This is an easy-to-do variation of restaurateur Germaine Swanson's stir-fry fish recipe. Swanson uses sea-bass--choose whatever fish you prefer. 1 tablespoon plus enough cornstarch to coat fish fillets 3/4 cup chicken stock, divided 1 1/2 to 2 pounds fish fillets Fat for frying 1/4 cup carrots, shredded 1/4 cup snow peas, shredded 3 large mushrooms, sliced For the sauce: 1 tablespoon butter 2 tablespoons sugar 2 tablespoons vinegar 1 teaspoon chili sauce 1 small clove garlic, minced 1 tablespoon soy sauce 2 teaspoons fresh ginger, chopped 1/4 teaspoon salt

Dissolve 1 tablespoon cornstarch in 1/4 cup chicken stock. Coat fish fillets with additional cornstarch and deep-fry in hot fat until done, about 15 minutes. Drain on absorbent paper and keep warm. Pour off fat and add remaining chicken stock, plus sauce ingredients, to skillet. Bring to boil and add vegetables. Cook until just tender, about 5 minutes. Add cornstarch/stock mixture and cook, stirring until mixture thickens, and pour over fillets. OYSTER FRITTERS (Makes 6 to 8 2-inch fritters)

These "fritters," served by the Epicurean restaurant at last summer's festival, actually were pancakes, fried on a griddle, rather than in deep fat. For variety, clams or scallops may be substituted. 1 pint fresh oysters, drained and liquor reserved 1/2 cup milk, approximately 1 tablespoon lemon juice 1 1/2 cups flour, approximately 3 teaspoons baking powder 1/2 teaspoon salt 1 teaspoon freshly ground white pepper or 1/16 teaspoon cayenne pepper 1 egg 2 tablespoons onion, minced Fat for frying

Drain oysters. Add liquor to measuring cup and fill to the 1-cup mark with milk. Sprinkle oysters with lemon juice. Mix flour with baking powder, salt, and pepper. Beat egg, beat milk mixture in, add onion and flour mixture. Stir just enough to moisten dry ingredients. Stir oysters in and, if necessary, add more flour to achieve batter consistency.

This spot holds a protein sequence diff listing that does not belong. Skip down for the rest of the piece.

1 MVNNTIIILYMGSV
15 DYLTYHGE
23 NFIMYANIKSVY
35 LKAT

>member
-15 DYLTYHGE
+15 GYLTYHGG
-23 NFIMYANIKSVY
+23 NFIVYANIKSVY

Fry spoonfuls in deep, hot fat, turning to brown both sides, or fry on a hot greased griddle as for pancakes. COLCANNON (4-plus servings) 1 cup cabbage, about 1/4 medium 2 cups mashed potatoes, about 2 large 4 tablespoons butter 1 tablespoon minced onion 1/4 cup cream, approximately Salt, white pepper and paprika

Chop cabbage coarsely and boil until tender, about 5 minutes. Combine with hot potatoes. Melt butter, add onion, cream and heat. Stir into vegetables and add more cream if necessary for fluffy consistency. Season to taste with salt and pepper, preferably white. Top with butter, and sprinkle with paprika. TOMATOES PERSILLEGGS (6 servings)

This distant relation of the Italian pesto substitutes parsley for basil and saute's instead of pure'es. 3 large tomatoes, halved Salt and pepper 2 tablespoons olive oil 1 clove garlic, minced fine 1 tablespoon pine nuts 1/4 cup parsley, minced

Sprinkle tomatoes with salt, and turn upside down to drain. Fry in oil, allowing about 3 minutes on each side, and drain on absorbent paper. Pour off most of oil and add garlic and pine nuts. Fry until nuts brown slightly. Sprinkle with salt and pepper to taste and stir in parsley. Heat briefly and top tomatoes with mixture. RUM MOLASSES ICE CREAM (4 servings)

This dessert is served at Norfolk's waterfront Omni Hotel. For best results, begin with high-quality ice cream. 5 tablespoons molasses 1/4 cup dark rum 1 pint vanilla ice cream

Chill 1 large and 1 small bowl in freezer. When cold, add molasses to small bowl and stir rum in until homogenous. Slightly soften vanilla ice cream in large bowl and, working quickly, stir in molasses mixture, incorporating it completely. Smooth down, cover surface with plastic wrap and re-freeze, preferably overnight. Transfer to attractive serving bowl or fill individual serving dishes.